Day 1 :
Keynote: Title: RASER (Rate Amplification based on the Substrate-Enhanced Reaction) Model of Single-Molecule Enzyme Catalysis
Time : 09:50-10:50
Sungchul Ji has completed his PhD from State Univeristy of New York at Albany and Post-doctoral studies from University of Wisoconsin in Madison, University of Pennsylvaniac School of Medicine, Max Planck Institute of Systems Physiology in Dortmund, and University of North Carolina School of Medicine at Chapel Hill, before joining the Faculty of the Rutgers University Ernest Mario School of Pharmacy in Piscataway, N.J. He has published two books on the Molecular Theories of the Living Cell (Springer, 2012) and the Cell Language Theory (World Scientific, 2017) and about 50 papers in reputed journals.
Single-molecule enzyme turnover times produce long-tailed histograms fitting the Planckian Distribution Equation (PDE), a generalized version of the blackbody radiation equation. RASER is the acronym derived from rate amplification based on the substrate-enhanced reaction, in analogy to laser (Light Amplification based on Stimulated Emission of Radiation). Just as the blackbody radiation equation of Planck, when generalized to PDE, was found to apply to single-molecule enzyme catalysis, so may the subatomic mechanisms of laser as here proposed. The quantization of the Gibbs free energy content of enzymes was inferred from the fitting of the single-molecule-molecule turnover-time histogram of cholesterol oxidase to PDE. When an enzyme molecule absorbs enough thermal energies through Brownian motions, it may be excited to the transition state from which the enzyme may be demoted back to one of its ground states in two ways – (i) spontaneously (as in “spontaneous emission” in laser), or (ii) induced by substrate binding (as in “induced emission”). During the substrate-induced deactivation of the excited enzyme, the excess energy may be released in a coordinated manner effectuating catalysis, just as the triggering photon-induced de-activation of population-inverted electrons in atoms results in the amplification of emitted photons as laser. The RASER model of enzyme catalysis thus embodies two of the most fundamental processes in physics, i.e., (i) energy quantization, and (ii) the light amplification via laser.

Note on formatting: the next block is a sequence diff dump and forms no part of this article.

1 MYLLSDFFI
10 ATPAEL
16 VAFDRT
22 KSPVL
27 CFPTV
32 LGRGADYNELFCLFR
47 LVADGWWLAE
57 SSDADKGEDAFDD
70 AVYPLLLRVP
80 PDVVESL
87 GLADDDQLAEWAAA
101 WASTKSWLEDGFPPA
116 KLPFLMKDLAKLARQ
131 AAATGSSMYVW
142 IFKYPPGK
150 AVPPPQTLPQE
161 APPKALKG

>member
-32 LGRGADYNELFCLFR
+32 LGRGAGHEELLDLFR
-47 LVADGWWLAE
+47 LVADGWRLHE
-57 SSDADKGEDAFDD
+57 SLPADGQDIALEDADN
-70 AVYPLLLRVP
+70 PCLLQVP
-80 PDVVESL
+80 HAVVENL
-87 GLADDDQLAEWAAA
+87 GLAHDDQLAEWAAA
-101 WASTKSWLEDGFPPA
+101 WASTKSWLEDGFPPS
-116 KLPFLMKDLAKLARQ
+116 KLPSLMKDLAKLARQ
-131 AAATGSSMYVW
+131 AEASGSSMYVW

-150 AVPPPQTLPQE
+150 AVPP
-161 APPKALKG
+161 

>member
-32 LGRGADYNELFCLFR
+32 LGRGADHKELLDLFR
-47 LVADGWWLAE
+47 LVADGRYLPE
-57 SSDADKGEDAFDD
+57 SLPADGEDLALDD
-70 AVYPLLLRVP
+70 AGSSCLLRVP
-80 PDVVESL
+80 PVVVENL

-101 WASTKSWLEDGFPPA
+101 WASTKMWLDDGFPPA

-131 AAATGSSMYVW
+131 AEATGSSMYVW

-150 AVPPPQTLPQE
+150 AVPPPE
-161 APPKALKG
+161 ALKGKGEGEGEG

Head of Proteomics Lab
Time : 11:10-12:10
Stanislav Naryzhny obtained his PhD from the Biophysics Institute in Pushchino, Russia and did his Postdoctoral Studies from St. Petersburg Nuclear Physics Institute (PNPI), Gatchina, Russia and from the Northeastern Ontario Regional Cancer Centre, Sudbury, Canada. He is the Head of Proteomics Laboratory of Petersburg Nuclear Physics Institute at National Research Center "Kurchatov Institute" and also Chief Scientist at Institute of Biomedical Chemistry, Moscow, Russia. He is a protein Biochemist with extensive hands-on experience in academia with strong background in protein structure-function theory and expertise in processes involved in DNA replication, DNA stability and tumorigenesis; protein, protein structure and proteomics analysis employing a wide variety of biophysical and biochemical methods. His area of research lies in the two-dimensional gel electrophoresis (2DE) based proteomics, where he has published more than 40 papers in reputed journals.
Human proteome is tremendously complex and composed from diverse and heterogeneous gene products (proteoforms). Recent developments in mass spectrometry and systematic approaches (technology and methodology) promise to bring new insights into this complexity. A combination of mass spectrometry with classical biochemical separation technologies is particularly attractive for this systematic investigation. Among biochemical methods, two-dimensional gel electrophoresis (2DE) is a most powerful protein separation technique that allows not just separating proteoforms but determining their physic-chemical parameters (pI and Mw). In our study, we performed the panoramic analysis of cellular proteins using a combination of virtual (in silico) and experimental 2DE with high-resolution nano-liquid chromatography-mass spectrometry. This approach is moving proteomics study on the next level of the acquisition of knowledge about proteomes. To get better impression about diversity of proteoforms in a particular proteome, whole gels (not just spots but sections) were analyzed using this approach. This allowed to detecting in a single proteome more than 20000 proteoforms coded by more than 4000 genes. The 3D-graphs showing distribution of these proteoforms including proteoforms of biomarkers in 2DE map were generated. A comparative analysis of these graphs between normal and cancer cells was performed. This analysis showed a high variability and dynamics of proteoforms.